What does your outgoing message say about you?

Bad Voicemail

I encountered the most unique (and somewhat disturbing) outgoing message last week while trying to find a vet who could see my dog. I woke up on a Monday morning to find my 10-year-old chihuahua-mix, Martin acting very strange. I thought he might be having a stroke. I scooped him up, ran out the door, and arrived at the emergency center at 6:40 am to find a 2-hour wait.

I decided to try my own vet which opened at 8:00 am. However, they were not able to see Martin as they had a vet on vacation and had a full schedule for the day. Martin and I left. We sat in my car as I called around town desperate to find a vet who could see us. That’s when I heard an outgoing voicemail message that stunned me. I tell the story and play the outgoing message in this video.

If you’re like me, you may be wondering, “What in the world is going on at that clinic (and in the industry in general) that would influence them to put customers on notice right from the start?” Everyone calling this particular vet hears this message before they talk to a human being. It’s sad and bewildering, to say the least.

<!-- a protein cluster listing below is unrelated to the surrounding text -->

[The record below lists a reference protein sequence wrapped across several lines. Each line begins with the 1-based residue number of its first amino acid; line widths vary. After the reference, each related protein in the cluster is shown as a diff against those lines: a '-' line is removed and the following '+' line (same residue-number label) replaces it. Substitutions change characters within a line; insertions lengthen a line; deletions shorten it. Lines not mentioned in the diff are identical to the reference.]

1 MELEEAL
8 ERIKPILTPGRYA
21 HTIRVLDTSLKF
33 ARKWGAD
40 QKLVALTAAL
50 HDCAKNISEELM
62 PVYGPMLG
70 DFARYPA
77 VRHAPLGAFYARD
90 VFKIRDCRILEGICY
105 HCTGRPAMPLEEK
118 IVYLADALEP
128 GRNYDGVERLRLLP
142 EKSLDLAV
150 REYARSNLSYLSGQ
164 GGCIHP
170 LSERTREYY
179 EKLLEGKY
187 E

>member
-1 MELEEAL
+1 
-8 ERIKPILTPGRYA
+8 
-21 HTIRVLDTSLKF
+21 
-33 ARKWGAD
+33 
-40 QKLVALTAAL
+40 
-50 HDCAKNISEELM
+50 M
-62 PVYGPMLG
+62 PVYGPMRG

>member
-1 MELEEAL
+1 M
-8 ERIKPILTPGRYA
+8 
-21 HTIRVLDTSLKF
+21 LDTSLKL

I encourage you to think of your outgoing message (and hopefully you have one) as a tiny virtual stage. When someone calls, they become your captive audience. Through your recorded voice, they get a sense of you. Make it count. Use it wisely. Take advantage of this tiny piece of digital real estate.

Next month I’ll give some tips on how to leave an engaging voicemail if you are the one calling.

Remember, I’m here for you when you’re ready to engage from every stage with confidence.

About the author

Northwest Edutainer Rebecca P. Murray delivers high-energy virtual and live programs to those ready to become confident, creative, and compelling leaders and team players. Through her work as a communication trainer, entertaining emcee, and character comedian, she makes room for others to share the stage and showcase their shine to the world. The stage is Rebecca's playground. She'll go to almost any length to make learning fun and memorable.

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